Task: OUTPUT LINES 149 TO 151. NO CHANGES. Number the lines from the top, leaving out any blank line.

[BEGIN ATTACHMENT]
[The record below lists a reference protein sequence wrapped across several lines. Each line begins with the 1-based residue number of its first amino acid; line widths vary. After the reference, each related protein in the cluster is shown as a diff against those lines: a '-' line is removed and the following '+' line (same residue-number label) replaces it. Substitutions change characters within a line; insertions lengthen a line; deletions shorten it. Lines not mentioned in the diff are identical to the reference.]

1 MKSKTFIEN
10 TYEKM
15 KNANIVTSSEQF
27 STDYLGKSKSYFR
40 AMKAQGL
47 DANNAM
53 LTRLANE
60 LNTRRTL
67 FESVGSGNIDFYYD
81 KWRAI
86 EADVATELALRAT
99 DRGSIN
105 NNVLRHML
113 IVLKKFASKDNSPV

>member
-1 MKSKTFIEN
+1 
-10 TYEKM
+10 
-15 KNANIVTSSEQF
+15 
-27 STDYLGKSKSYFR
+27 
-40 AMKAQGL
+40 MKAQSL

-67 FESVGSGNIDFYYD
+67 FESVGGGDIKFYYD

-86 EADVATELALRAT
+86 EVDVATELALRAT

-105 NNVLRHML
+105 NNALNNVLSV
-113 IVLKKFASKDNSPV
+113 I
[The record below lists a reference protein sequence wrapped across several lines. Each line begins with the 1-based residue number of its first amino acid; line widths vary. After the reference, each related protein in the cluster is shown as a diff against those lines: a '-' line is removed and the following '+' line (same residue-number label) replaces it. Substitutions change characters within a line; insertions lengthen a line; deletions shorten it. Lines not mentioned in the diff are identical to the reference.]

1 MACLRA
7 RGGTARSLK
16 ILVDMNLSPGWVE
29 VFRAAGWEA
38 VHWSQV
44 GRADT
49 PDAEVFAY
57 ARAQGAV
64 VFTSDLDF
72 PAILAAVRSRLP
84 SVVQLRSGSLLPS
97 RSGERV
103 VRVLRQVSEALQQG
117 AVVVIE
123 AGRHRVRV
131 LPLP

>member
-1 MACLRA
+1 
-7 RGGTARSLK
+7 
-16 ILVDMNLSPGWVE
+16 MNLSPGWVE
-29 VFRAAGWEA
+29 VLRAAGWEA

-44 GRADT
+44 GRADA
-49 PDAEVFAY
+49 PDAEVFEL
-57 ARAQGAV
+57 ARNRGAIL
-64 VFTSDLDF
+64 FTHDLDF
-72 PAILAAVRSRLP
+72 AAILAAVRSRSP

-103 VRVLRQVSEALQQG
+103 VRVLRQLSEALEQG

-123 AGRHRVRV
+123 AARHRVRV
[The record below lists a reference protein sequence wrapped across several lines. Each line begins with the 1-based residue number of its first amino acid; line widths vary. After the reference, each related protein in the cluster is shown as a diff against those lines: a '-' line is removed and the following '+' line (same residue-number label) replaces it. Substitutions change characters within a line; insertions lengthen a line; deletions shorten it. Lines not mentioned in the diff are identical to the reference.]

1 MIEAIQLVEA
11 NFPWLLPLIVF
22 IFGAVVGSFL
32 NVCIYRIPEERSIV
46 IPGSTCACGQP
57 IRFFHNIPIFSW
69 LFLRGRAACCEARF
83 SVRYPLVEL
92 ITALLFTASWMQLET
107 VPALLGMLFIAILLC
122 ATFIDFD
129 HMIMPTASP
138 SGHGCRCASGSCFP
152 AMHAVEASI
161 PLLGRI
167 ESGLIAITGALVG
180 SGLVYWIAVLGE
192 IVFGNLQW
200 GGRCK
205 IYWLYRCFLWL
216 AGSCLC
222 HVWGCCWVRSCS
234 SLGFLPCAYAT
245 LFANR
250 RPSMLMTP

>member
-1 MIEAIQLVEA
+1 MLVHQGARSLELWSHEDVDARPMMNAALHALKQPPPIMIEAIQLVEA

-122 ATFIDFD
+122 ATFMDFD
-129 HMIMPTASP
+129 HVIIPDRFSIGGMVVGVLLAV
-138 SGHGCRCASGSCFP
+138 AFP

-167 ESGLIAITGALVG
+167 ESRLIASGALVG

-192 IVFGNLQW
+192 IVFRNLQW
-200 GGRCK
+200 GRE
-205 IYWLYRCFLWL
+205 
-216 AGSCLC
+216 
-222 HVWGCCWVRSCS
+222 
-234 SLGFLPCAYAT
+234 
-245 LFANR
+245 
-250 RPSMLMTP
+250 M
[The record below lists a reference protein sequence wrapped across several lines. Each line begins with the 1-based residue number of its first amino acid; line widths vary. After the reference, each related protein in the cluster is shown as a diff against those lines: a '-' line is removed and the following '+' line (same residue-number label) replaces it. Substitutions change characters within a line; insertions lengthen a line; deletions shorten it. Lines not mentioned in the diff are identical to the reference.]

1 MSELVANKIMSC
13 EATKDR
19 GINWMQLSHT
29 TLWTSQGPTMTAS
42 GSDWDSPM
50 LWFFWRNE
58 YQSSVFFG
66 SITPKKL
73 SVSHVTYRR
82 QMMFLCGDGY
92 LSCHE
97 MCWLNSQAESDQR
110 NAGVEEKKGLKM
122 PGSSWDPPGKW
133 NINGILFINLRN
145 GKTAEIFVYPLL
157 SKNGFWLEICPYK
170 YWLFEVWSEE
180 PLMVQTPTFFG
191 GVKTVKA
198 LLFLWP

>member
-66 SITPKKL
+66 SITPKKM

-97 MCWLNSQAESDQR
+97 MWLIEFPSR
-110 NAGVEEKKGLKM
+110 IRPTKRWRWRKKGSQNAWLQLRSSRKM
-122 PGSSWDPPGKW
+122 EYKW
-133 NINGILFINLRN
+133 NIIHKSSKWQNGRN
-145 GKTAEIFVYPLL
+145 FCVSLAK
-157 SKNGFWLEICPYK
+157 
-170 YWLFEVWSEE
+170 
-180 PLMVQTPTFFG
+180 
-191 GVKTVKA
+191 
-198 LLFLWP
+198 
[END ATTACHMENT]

198 LLFLWP

>member
-66 SITPKKL